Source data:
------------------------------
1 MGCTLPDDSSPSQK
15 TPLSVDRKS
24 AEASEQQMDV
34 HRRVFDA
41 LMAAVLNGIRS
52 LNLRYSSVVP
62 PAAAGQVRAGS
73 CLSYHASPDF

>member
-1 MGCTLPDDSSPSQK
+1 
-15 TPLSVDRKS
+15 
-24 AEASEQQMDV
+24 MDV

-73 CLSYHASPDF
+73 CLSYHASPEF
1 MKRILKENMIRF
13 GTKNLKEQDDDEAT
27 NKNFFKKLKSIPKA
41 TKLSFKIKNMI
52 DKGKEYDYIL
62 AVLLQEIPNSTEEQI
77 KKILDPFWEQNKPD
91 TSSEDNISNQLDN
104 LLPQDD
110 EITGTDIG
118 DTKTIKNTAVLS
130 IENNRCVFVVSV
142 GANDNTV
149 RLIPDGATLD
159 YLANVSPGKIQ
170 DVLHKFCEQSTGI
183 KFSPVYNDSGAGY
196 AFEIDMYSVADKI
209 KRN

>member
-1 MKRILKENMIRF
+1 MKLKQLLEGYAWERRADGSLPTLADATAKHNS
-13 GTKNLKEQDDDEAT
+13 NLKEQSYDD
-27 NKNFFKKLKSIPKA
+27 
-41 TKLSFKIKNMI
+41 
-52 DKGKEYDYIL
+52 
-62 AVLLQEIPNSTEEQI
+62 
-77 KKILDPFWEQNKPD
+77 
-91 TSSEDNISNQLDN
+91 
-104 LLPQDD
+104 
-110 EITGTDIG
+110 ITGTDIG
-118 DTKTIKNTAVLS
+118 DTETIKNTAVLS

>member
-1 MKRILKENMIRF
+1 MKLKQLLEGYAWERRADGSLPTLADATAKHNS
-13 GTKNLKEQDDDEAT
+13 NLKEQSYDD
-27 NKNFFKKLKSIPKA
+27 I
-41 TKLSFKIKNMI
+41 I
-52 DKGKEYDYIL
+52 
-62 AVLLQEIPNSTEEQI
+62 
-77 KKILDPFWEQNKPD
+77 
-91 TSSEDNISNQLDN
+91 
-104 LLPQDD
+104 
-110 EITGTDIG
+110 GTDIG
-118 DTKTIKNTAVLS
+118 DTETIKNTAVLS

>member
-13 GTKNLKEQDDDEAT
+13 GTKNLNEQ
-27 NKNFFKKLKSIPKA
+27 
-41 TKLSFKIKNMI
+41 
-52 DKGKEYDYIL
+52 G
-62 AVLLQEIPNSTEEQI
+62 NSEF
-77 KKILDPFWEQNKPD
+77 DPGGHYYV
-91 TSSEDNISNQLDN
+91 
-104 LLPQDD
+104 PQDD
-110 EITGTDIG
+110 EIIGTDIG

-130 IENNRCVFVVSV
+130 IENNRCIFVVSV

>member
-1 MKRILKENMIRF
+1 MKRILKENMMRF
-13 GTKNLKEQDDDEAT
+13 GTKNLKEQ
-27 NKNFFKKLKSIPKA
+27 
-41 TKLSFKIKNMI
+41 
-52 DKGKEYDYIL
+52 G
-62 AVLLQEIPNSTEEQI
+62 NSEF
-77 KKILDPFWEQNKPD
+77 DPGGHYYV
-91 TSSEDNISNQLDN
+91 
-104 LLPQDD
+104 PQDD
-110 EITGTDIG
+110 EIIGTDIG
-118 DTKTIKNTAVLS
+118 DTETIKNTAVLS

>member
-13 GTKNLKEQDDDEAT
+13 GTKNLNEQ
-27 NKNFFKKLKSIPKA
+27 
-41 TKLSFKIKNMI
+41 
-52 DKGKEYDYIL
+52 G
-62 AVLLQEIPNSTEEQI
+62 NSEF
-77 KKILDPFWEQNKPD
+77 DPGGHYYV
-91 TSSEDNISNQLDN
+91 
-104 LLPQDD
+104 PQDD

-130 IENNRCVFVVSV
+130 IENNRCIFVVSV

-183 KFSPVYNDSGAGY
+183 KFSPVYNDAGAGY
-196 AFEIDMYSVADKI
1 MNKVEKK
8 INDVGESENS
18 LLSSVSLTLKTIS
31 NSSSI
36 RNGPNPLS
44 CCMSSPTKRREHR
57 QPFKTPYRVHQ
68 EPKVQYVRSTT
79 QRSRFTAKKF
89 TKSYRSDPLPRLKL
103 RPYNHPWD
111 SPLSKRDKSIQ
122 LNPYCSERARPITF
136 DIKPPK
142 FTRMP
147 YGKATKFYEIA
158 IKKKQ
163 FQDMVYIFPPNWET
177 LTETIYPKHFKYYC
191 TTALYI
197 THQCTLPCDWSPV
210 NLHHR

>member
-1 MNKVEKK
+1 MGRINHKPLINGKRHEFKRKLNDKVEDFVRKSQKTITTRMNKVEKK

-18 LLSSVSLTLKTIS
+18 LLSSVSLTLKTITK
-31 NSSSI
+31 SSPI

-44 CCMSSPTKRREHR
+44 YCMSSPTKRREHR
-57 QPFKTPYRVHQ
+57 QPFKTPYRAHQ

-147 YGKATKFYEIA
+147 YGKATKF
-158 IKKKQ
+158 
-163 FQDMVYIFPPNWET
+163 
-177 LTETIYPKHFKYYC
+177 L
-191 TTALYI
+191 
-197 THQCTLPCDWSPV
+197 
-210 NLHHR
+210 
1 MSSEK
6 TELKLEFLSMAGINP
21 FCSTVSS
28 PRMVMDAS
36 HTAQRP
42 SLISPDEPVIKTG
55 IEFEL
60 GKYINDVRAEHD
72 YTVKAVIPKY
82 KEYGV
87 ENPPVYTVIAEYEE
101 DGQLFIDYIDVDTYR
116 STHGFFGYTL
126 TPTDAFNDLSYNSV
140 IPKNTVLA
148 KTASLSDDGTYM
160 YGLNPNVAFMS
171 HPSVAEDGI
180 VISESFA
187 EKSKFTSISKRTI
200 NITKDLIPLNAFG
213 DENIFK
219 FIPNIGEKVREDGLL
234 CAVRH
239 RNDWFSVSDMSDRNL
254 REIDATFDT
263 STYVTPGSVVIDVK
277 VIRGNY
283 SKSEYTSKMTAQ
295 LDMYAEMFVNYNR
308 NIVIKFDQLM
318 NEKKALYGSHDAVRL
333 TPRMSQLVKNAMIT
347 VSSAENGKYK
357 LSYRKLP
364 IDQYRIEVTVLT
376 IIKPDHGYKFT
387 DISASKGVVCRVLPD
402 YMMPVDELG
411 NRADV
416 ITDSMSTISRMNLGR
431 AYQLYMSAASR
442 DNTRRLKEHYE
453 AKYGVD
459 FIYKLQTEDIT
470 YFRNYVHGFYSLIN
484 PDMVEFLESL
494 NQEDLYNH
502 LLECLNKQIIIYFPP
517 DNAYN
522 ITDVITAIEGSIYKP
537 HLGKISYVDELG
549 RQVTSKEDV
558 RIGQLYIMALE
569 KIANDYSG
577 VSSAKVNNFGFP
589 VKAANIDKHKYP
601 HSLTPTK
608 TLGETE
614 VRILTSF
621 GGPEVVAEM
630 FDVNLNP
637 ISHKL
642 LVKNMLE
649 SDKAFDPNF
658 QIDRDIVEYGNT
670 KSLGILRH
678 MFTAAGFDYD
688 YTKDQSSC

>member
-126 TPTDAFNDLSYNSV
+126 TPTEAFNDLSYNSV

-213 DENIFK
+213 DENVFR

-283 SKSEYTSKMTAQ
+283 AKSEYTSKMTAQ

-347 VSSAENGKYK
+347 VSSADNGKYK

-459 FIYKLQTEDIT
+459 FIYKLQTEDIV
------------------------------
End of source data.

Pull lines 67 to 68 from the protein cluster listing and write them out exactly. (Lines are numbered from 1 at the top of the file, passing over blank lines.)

-41 TKLSFKIKNMI
+41 I